Showing interest in a vegan diet for pregnancy can definitely raise some eyebrows.
Well-intentioned friends, family members and even some healthcare practitioners may voice their concerns on whether a vegan diet is appropriate for growing a baby. And their questions might even plant a seed of doubt into your own mind.
But as a registered dietitian, I’m happy to assure you that a vegan diet can be absolutely appropriate for all life stages, including pregnancy, as long as it’s well-planned. And both the American and British Dietetic Association agree (1, 2).
In this article, I’ll cover what a well-planned vegan pregnancy diet looks like in terms of calories, proteins, fats and carbs — how much you need, the best types to include and the ones to avoid.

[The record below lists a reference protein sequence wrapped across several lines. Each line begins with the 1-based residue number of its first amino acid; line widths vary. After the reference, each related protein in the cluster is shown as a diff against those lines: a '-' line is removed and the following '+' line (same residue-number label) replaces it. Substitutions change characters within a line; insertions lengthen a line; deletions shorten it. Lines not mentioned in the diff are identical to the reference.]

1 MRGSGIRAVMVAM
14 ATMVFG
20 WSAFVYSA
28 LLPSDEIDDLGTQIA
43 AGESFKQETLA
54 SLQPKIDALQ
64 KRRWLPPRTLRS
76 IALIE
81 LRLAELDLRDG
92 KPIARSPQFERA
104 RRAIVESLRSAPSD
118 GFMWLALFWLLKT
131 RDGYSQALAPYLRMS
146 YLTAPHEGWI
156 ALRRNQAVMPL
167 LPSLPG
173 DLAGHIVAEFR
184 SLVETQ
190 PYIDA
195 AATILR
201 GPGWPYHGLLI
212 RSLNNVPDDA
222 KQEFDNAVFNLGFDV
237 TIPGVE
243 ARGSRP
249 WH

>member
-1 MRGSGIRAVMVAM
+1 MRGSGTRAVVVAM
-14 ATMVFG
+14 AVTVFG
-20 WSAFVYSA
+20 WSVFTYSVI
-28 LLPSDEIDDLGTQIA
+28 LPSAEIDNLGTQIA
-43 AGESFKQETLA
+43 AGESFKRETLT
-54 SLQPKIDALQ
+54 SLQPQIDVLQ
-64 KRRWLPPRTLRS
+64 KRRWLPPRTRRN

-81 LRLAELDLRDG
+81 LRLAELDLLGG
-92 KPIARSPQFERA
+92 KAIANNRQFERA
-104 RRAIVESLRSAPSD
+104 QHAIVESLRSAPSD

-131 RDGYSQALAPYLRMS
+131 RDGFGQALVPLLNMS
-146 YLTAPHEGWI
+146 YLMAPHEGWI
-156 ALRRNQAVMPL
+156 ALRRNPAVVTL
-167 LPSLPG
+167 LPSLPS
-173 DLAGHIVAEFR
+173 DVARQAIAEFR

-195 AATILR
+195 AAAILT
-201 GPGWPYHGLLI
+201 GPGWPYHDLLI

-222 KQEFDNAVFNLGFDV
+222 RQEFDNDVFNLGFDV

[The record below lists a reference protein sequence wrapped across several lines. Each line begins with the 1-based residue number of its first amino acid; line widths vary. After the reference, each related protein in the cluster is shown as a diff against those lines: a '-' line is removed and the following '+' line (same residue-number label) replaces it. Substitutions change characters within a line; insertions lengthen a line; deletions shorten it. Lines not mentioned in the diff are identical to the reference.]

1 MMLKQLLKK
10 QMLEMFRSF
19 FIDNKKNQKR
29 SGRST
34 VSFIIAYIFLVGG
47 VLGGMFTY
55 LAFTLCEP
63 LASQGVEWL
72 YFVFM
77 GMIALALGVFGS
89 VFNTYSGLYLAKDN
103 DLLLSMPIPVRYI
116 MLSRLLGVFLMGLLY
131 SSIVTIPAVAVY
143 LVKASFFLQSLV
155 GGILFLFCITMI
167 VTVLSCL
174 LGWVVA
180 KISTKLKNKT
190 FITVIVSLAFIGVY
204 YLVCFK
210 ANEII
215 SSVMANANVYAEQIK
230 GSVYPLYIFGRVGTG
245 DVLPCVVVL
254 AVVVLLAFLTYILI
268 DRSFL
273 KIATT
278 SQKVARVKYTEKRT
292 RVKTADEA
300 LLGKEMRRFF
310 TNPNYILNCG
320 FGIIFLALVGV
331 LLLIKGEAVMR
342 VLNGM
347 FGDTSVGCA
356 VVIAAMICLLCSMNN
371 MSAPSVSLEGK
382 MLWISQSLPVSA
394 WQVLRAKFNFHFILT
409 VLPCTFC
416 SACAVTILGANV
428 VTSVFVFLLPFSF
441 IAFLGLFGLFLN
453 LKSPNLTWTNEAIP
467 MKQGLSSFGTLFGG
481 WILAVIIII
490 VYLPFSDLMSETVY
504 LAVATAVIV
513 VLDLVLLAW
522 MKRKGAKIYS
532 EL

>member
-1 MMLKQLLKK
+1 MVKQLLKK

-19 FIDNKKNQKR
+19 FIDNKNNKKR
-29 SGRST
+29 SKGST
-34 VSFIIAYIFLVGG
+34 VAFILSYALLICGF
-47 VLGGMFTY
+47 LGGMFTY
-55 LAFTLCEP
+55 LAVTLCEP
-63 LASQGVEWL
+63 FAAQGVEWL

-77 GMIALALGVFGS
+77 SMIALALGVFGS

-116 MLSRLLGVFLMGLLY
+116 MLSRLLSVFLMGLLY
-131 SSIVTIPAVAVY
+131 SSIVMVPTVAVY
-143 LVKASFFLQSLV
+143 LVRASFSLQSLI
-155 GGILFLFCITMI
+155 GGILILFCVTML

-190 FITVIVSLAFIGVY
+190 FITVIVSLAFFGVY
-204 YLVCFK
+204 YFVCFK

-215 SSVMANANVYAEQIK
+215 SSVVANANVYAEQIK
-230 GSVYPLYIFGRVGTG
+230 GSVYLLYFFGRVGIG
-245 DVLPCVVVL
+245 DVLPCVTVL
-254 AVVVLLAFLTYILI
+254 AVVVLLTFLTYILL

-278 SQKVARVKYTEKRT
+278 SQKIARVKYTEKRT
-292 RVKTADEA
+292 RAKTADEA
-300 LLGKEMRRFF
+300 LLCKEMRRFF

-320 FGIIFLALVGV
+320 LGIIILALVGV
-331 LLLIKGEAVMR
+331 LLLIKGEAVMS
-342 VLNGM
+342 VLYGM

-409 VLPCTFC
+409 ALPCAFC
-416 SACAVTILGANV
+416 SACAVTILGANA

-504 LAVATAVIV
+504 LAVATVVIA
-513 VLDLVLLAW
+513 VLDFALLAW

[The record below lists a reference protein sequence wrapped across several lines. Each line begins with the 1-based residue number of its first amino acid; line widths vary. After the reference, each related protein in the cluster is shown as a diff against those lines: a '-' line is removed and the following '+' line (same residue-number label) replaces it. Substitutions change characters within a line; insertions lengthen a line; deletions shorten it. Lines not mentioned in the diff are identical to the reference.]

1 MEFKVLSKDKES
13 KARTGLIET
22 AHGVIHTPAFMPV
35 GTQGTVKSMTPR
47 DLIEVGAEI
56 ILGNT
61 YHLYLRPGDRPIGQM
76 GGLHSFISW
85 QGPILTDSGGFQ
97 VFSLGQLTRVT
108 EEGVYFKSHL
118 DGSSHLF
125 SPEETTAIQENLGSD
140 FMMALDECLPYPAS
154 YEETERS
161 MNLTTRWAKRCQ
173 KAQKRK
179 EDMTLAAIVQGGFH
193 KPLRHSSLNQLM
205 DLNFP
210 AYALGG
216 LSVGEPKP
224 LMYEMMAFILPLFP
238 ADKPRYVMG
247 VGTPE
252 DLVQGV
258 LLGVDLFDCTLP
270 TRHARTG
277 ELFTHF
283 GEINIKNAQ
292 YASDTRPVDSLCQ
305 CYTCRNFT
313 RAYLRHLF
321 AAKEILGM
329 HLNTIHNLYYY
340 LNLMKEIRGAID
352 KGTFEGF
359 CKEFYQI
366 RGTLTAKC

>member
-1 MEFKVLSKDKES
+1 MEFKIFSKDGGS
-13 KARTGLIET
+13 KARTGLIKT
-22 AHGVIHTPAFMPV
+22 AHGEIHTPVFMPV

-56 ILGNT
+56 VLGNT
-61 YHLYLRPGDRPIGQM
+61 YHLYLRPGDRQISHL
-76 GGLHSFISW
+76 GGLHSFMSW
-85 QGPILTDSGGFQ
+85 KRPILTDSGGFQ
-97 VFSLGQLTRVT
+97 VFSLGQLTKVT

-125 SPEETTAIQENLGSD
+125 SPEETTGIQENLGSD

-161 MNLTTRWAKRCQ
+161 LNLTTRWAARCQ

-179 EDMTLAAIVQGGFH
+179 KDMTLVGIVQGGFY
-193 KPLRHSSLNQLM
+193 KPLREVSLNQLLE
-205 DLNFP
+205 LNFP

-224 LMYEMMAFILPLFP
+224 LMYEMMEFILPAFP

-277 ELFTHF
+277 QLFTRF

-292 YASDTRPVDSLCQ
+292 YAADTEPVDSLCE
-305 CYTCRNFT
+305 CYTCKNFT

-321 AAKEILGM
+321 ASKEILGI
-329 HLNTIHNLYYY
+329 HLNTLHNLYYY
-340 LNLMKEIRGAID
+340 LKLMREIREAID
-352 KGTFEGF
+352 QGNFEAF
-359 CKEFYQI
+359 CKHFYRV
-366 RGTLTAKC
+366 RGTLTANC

One common misconception is that when you’re pregnant, you need to eat for two.
While it’s true that what and how much you eat will contribute to your baby’s growth, when it comes to calories, you don’t actually need to eat much more than usual. At least not at first.
Your calorie needs will only increase starting from the second trimester, by about 350 calories a day. And in the third trimester, this will go up by another 100 calories for a total of an extra 450 calories per day (3).
To give you an idea of what this means, 350 calories is about the equivalent of a peanut butter sandwich. As for 450 calories, they represent that same peanut butter sandwich with a little bit of jam and a glass of oat milk next to it.
So much less extra food than most people may think!